Remember when metal band names were good? Names like RATT and Poison and Mötley Crüe elicited the perfect image: slick, sweaty men licking their guitars while wearing tight leather pants and acid washed jeans, wagging their hair-sprayed manes and rocking out harder than any of us so-called millennials could even…
Love it or hate it, April Fools’ Day is pretty tame in the 21st century. Krispy Kreme tells you it’s changing its name to Krispy Cream or something and you’re supposed to be “tricked.” Then everybody rolls their eyes and goes on with their lives. But back in the 19th century, April Fools’ Day was hardcore.
Update: After looking into the site’s registration date and the supposed timeline of The Trump Organization’s cease and desist letters, Gizmodo has serious doubts about the veracity of this story, which appears to be a massive troll. We’re sorry, and we’ll do better.
Imagine reading a study from a prestigious science journal and finding out that the scientists performed and wrote the study as a joke. Sure, all of the data is true, but they littered the abstract and conclusion sections with irony. Other years you might have found it funny. But what if the joke was so arcane that…
Bless the leader of the Minutemen, and his never-ending supply of endangered settlements. He just wants to make the world a better place. And yet...
Whenever I write about the history of the internet, someone slips into the comments with a joke about Al Gore inventing it. And it gets funnier every time.
No, people did not suddenly become obsessed with calculus today, wanting to know the answer to an controversial math equation. Aaron Paul seems to have discovered an Easter egg on Siri that quickly tore up the internet.
If you’ve been on Twitter, Instagram, Tumblr, or Vine lately, then you’ve probably seen pictures or videos of strange, cartoony characters recently. Maybe they’re pole dancing. Maybe they’re singing Frozen’s Let It Go. Maybe they have a celebrity’s face. Or maybe they look like a monstrosity that shouldn’t exist.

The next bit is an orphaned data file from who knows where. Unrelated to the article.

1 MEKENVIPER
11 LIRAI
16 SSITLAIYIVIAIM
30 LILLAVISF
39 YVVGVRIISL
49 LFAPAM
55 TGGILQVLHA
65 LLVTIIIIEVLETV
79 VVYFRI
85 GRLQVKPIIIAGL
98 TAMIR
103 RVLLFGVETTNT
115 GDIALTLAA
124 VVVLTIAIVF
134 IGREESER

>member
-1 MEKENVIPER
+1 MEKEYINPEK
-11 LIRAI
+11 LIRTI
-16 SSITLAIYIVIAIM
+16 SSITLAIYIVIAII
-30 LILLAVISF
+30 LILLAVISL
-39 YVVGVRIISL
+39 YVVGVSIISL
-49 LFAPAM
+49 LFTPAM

Earlier today, reports abounded that North Korea had suffered an unprecedented internet outage. While it remains unclear whether it's the result of a cyber attack or the country's longstanding technological woes, one thing is certain: you got jokes!
We all know that conformity is one of the great weaknesses of humans, who will do almost anything to "fit in." But this isn't exactly news — researchers proved it 70 years ago. They came up with the world's least funny joke, and then tested to see if they could use peer pressure to make people laugh at it.
Meet Grant Meyers. A man passionate about sound, he can pull meaning from cacophony. He works as a foley artist (someone who recreates the ambient sounds in film) for porn movies. He LOVES it.
Image: Scanned from the July 1964 issue of Popular Mechanics
Someone was did an amazing job of predicting the future when they put that strange slot in the center of your dash. Spooky. [Reddit]
Have you given a dude in a blue hat directions around Manhattan recently? Did he have a Century 21 shopping bag? If so, there’s a good chance you’ve unwittingly participated in the art (gasp!) of Nobutaka Aozaki, who is building a map of Manhattan based on directions drawn by strangers.
Science, chemistry, computer science, medical science, math, programming, physics and basically anything else that requires more than half a person's brain means that I completely suck at it. Does that make me stupid? Yes. Does that make me useless? Yes. Does that make me scratch my head as the wind passes through my…
If you have to explain a joke, that usually means it's not a very good joke. But, if you're telling a math joke, maybe it just means your audience never enjoyed algebra as much as you did. Either way, these videos help explain to the less able mathematicians out there why they're funny.
Watch enough Arrested Development—I mean, is there really such a thing as enough?—and you become party to a long and intricate series of recurring jokes. Now, you can feast your eyes on an interactive visualization that lets you take a closer look at where the gags crop up.